Despite the evidence that there is widespread failure to adopt critical measures to prevent more infections – among them being that the agency reports a doubling of coronavirus cases (330), since early April, CBP continues to pretend they are fulfilling their responsibilities. 

Trump, for his part, in terms of his conduct, is effectively telegraphing his true attitude to his political base on the severity of this pandemic. The proof is in the polling data.  

An ABC News/ Ipsos poll released last week showed that 69% of Democrats reported having worn a face mask or covering when away from home in the past week, while only 47% of Republicans said the same. 

Professor of health communication at the Harvard T.H. Chan School of Public Health, Dr. K. “Vish” Viswanath, explained that people take notice when a national leader’s behavior contradicts the advisories of their own cabinet officials. “At the very least, it confuses people,” he said. “At the very worst, it might even cause them to question if these rules apply to them or if the message is really that critical.”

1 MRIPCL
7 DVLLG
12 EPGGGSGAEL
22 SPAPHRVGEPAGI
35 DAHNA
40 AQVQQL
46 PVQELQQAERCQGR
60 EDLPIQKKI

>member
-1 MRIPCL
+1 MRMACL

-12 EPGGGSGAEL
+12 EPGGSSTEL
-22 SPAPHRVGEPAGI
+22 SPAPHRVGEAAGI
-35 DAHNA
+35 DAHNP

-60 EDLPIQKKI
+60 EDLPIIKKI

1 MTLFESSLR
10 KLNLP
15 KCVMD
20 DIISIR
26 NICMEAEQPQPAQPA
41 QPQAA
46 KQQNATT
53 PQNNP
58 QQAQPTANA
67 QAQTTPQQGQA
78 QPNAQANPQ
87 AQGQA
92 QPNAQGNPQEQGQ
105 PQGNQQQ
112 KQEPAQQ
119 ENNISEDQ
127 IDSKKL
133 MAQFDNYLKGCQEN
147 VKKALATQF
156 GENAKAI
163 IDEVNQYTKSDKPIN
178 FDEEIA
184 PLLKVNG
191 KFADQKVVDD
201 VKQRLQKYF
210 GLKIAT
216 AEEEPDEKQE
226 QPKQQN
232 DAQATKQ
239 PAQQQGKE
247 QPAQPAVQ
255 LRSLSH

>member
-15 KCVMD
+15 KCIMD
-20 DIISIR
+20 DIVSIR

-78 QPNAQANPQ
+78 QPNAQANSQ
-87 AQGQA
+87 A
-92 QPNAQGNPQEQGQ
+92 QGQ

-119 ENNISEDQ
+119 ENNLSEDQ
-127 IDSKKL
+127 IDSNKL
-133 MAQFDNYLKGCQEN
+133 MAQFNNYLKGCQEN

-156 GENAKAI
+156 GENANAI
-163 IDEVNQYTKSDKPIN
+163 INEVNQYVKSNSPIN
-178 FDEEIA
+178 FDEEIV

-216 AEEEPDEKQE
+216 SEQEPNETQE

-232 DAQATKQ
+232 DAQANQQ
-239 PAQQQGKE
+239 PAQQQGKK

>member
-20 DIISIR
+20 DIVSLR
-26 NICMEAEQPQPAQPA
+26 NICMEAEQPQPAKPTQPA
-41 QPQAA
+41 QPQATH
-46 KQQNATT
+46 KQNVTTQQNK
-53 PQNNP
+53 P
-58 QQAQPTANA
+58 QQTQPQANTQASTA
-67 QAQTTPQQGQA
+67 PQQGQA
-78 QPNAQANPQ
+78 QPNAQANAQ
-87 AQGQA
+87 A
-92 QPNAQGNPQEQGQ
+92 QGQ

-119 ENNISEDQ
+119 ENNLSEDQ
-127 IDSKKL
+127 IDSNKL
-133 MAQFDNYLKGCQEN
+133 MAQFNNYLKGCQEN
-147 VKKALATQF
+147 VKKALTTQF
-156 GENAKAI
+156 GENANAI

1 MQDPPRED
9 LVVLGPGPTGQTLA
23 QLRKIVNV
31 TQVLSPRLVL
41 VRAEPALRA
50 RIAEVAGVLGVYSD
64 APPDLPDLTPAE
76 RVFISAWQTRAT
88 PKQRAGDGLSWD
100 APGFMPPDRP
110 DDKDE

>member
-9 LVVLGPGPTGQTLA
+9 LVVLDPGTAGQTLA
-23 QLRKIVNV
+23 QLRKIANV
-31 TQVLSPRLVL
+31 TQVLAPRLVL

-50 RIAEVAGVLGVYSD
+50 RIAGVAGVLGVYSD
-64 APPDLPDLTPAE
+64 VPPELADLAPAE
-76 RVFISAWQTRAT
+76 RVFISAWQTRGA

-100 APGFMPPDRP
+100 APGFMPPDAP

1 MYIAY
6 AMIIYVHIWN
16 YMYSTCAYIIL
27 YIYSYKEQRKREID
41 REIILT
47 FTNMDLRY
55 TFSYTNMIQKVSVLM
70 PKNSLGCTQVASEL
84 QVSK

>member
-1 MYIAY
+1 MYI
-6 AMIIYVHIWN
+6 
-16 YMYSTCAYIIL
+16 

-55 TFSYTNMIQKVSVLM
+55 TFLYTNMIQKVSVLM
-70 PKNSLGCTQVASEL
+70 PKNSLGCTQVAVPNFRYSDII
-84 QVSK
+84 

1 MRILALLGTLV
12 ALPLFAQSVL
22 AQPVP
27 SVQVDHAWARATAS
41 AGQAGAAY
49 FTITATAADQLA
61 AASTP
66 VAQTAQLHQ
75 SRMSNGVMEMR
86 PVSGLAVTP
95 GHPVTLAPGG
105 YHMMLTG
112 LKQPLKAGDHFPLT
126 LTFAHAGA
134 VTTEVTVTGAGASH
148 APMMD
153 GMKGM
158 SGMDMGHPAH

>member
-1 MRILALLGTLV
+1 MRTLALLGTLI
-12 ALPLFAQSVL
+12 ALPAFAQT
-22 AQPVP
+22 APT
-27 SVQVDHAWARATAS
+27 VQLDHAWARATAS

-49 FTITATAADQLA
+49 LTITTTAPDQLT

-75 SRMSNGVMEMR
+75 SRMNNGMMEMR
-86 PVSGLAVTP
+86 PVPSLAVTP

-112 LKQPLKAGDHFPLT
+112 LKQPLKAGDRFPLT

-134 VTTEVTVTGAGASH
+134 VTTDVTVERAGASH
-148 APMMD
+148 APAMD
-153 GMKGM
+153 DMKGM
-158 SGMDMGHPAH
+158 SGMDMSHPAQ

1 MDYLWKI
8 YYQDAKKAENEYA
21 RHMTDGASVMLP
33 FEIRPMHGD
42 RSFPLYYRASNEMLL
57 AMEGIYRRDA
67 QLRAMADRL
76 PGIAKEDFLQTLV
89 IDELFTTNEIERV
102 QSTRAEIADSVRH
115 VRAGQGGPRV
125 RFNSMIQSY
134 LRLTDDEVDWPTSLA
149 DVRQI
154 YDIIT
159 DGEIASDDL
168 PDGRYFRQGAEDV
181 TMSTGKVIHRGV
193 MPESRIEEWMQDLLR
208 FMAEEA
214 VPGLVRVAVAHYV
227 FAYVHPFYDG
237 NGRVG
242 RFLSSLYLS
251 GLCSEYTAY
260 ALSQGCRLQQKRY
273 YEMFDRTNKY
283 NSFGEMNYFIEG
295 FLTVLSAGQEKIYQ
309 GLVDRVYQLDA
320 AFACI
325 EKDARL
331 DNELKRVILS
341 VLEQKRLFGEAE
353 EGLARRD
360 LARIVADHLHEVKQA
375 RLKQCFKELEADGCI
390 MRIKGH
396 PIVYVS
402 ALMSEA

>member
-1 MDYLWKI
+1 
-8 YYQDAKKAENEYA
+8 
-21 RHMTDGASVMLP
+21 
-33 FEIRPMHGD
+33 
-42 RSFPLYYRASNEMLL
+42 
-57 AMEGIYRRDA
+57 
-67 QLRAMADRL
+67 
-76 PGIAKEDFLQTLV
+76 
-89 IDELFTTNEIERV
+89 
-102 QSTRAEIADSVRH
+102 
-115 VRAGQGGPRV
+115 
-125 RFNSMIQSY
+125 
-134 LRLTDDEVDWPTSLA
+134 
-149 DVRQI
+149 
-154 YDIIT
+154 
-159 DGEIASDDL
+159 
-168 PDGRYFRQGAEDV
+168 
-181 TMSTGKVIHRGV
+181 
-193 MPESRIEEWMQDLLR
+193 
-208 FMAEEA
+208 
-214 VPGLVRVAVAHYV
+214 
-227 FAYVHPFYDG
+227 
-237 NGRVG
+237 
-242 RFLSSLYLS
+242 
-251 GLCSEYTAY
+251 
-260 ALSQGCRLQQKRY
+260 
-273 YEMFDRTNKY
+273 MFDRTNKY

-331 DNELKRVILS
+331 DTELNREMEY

And that is what is happening, continues to happen and will happen going forward.

Trump is playing chicken with the virus. His personal valet, it has just been reported, has tested positive for COVID-19 and Trump persists in denialist optics, such as staging briefings of the coronavirus task force with the members and himself in close proximity that clearly defy the social distancing guidelines.